Posted at 11:49 AM on October 25, 2005
by Bob Collins
First this disclaimer: There's nothing -- absolutely nothing -- wrong with having good luck. On the other hand, there is something wrong with not acknowledging it's part of the reason for your success.
And, of course, luck is usually a part of everybody's success. The thing with luck, though, is that it's not distributed evenly and -- as most of us know -- it's not consistently available over time. You could, for example, flip a coin 10 times in a row and have it appear heads 10 times. But flip it enough, and it will appear heads as often as it appears tails.
A few years ago, the Kansas Royals were the talk of the American League. Behind new manager Tony Pena, they raced to an early season lead and it was the feel-good story of the early summer. The problem is, look beyond the 10 coin flips, and you could reasonably predict the 10 to come. Now it's true that if you flip a coin 10 times and it comes up heads, the odds of it coming up heads on the 11th are the same 50-50.
The Royals had a mediocre second half and the next year, they were -- once again -- horrible. This season, wunderkind manager Tony Pena was fired.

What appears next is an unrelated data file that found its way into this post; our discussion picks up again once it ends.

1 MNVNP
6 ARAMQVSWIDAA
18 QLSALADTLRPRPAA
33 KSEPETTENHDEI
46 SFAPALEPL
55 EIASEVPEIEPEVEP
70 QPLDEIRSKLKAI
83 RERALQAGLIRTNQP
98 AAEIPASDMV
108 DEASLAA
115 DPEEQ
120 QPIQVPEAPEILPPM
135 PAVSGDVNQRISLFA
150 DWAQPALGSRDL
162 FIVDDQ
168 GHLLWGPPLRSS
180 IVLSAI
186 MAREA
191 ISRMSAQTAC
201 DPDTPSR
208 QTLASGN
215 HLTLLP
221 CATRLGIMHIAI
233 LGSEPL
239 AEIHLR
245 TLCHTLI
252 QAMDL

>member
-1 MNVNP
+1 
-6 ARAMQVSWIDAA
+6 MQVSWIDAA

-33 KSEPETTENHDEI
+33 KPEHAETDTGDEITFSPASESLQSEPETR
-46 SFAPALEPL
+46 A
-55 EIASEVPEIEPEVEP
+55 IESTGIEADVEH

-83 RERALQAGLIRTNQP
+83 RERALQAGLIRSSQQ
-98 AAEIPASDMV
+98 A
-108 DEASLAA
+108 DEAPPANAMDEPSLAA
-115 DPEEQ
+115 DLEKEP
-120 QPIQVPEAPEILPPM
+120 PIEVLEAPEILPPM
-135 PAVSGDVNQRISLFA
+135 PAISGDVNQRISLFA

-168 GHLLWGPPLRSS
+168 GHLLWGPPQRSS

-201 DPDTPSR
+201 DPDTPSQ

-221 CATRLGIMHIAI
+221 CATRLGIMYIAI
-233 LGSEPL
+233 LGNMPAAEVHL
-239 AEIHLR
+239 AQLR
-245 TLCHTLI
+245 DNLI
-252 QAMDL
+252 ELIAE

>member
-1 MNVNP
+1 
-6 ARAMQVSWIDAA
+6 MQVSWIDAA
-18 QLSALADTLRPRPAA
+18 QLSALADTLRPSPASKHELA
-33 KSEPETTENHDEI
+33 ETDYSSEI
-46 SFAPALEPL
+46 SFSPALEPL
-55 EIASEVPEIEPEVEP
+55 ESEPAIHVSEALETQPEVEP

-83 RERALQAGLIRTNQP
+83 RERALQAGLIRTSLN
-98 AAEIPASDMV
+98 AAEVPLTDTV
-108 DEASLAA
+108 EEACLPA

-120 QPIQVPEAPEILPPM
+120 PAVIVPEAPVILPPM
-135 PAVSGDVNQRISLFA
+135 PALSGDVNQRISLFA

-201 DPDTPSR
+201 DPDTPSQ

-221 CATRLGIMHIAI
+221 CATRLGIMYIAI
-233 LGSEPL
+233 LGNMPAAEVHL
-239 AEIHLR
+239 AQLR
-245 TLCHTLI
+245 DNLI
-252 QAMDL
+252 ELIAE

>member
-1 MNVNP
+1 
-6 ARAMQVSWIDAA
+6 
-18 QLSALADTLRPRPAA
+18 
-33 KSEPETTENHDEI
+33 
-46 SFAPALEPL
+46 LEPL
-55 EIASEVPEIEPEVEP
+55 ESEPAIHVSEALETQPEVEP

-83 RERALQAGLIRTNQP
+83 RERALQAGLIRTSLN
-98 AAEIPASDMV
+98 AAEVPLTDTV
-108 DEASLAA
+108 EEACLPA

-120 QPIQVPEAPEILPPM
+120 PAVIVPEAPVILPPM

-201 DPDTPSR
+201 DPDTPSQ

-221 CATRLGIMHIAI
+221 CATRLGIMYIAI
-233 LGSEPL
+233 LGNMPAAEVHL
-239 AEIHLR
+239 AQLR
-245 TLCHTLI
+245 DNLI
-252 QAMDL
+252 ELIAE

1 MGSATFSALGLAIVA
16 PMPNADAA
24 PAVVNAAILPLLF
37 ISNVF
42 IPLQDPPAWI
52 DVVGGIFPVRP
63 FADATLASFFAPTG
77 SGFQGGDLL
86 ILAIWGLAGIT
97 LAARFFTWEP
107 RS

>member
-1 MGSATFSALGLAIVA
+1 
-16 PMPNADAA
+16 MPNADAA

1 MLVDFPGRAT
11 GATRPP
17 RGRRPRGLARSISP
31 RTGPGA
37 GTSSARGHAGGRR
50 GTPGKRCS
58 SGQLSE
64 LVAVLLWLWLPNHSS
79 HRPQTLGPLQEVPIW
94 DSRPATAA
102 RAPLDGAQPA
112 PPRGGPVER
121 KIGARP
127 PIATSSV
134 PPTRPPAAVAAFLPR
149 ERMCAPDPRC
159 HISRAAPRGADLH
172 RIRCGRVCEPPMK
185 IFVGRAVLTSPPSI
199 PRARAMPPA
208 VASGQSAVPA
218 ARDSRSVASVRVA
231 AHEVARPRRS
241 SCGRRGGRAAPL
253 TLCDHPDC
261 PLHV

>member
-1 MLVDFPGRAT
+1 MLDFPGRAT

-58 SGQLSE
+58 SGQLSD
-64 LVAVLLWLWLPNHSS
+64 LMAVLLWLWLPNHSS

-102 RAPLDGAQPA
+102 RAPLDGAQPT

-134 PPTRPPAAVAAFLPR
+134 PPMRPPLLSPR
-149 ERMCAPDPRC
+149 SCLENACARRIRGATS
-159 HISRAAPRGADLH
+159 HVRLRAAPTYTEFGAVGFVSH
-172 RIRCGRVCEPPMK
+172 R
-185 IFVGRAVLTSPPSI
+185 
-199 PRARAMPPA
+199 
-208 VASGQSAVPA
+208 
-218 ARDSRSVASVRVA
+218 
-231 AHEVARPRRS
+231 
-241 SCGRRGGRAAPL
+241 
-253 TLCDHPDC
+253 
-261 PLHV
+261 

I bring this all up because of yesterday's entry on Scott Podsednik, and the feel-good story of the summer in Chicago -- that Scott Podsednik has remade this squad and the ChiSox were able to shake off the remnants of underachieving seasons past to race to a terrific division title and pennant and, now it appears, World Series.
I say good for them. And deepest sympathies on what's about to happen to their dynasty.
By noting the extent to which the coin appeared "heads" for the White Sox, it does not mean that they didn't have fine pitching or some good hitters (although, it should be noted, the number of runs scored by the ChiSox this year was pretty mediocre). It means that the talent they did have played to its expected (and beyond) potential, and they had -- wait for it -- a tremendous run of luck.
The undeniable reality of baseball is this: a win is made up of a run scored and a run not allowed. The degree to which those two items relate has been researched for years in hundreds of thousands of games and has been well established (a run allowed is slightly more damaging than a run scored).
But no matter. Nothing else matters but runs. If it exists, it can be measured in runs. If it can't be measured in runs, it doesn't exist (i.e. the well-worn team "chemistry" nonsense).
Taking the number of runs each team in the Central Division scored and allowed this year, then, we can predict a reasonable expectation of the number of wins the team would get. Try it. Take any team in history and take the number of runs scored (squared) and divide it by the number of runs scored (squared) and the number of runs allowed (squared). What's revealed is the expected winning percentage. Multiply that by the number of games played and, voila!
Here then is the 2005 Central Division.
I'd say two teams -- the Twins and Royals -- got exactly what they deserved. One team -- the Tigers -- should've won more games considering their team's production. The White Sox were well ahead of the game, and the Indians well behind.